Ed McBain: See Them Die

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Ed McBain See Them Die
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    See Them Die
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    Полицейский детектив / на английском языке
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In the city, they are synonymous, they are identical, they mean one and the same thing. In the 87th Precinct, they strut the streets with a vengeance, these twin bitches who wear their bleached blond hair and their bright-red lipstick slashes, who sway on glittering rhinestone slippers, who flaunt their saffron silk. Heat and July, they are identical twins who were born to make you suffer.

The air is tangible. You can reach out to touch it. It is sticky and clinging, you can wrap it around you like a viscous overcoat. The asphalt in the gutters has turned to gum, and your heels clutch at it when you try to navigate the streets. The pavements glow with a flat off-white brilliance, contrasting with the running black of the gutter, creating an alternating pattern of shade and light that is dizzying. The sun sits low on a still sky, a sky as pale as faded dungarees. There is only a hint of blue in this sky for it has been washed out by the intensity of the sun, and there is a shimmer over everything, the shimmer of heat ready to explode in rain.

The buildings bear the heat with the solemnity of Orthodox Jews in long, black frock coats. They have known this heat. Some of them have withstood it for close to a century, and so their suffering is a silent one; they face the heat with the intolerant blankness of stoics.

Scrawled onto the pavement in white chalk are the words: JES&S VIENE, PREPARENSE FOR NUESTRA REDENCION!

The buildings crowd the sidewalks and prepare neither for their redemption nor their perdition.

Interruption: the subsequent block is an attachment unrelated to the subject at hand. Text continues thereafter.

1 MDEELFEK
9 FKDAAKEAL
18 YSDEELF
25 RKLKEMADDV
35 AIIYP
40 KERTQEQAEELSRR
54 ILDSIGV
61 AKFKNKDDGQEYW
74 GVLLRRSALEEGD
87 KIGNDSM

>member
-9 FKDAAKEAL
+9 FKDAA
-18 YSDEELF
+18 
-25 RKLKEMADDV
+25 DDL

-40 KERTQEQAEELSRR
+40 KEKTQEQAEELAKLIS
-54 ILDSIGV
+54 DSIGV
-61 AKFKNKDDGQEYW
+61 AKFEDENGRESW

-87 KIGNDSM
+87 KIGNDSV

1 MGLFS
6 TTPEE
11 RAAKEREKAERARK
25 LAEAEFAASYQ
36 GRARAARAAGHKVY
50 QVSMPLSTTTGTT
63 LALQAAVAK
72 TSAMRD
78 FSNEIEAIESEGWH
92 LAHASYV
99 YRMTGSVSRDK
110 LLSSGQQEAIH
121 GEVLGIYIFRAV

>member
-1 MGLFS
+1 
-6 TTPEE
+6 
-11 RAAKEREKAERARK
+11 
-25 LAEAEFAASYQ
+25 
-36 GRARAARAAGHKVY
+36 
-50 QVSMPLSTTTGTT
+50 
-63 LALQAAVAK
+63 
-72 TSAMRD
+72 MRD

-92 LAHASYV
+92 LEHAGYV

There is not much sky on this street.

There are places in the world where the sky is big, where it stretches from horizon to horizon like a gaudy blue tent, but such is not the case on this street. The sky here seems to have been wedged down over the uneven silhouette of the buildings, crammed into place because it would not fit properly, battered with a grimy fist until it tightly capped the street and contained the heat there.

The street is quiet.

It is only 8:40 in the morning, and it is Sunday.

There are unfluttering scraps of newspapers in the gutters; they share the gummy asphalt with empty tin cans and broken bottles and sticks ripped from orange crates. In the empty lot on one corner, there are the charred remains of bonfires, a torn and soiled crib mattress, the trailing white snakes of used condoms. The fire escapes are hung with the trivia of life: blankets, pillows, beer cases, potted plants, and here and there a guitar. A man sleeping on one of the fire escapes moves his arm, and it dangles down through the iron bars for a moment, swings idly, and then comes to a rest.

This is the only movement on the street.

The air is fetidly still. The heat is a self-contained, lifeless unit which does not stir and which discourages the motion of anything it embraces. It has baked itself into the brick fronts of the tenements, and the asphalt, and the pavements, and the sky. It has baked itself into these things and onto these things like orange enamel on copper.

Somewhere in the distance, the church bells toll, for this is Sunday morning, but even the bells ring qut on the air with a harsh flatness, a metallic unevenness that must force its way through layers and layers of heat. Beneath that, like a rushing counterpoint, the elevated train roars past two blocks south, and then the train sound dies, and the bell sound dissipates in the sticky silence of the air, and the street is still once more.

Two people will die on this street today.

The boy's name was Zip.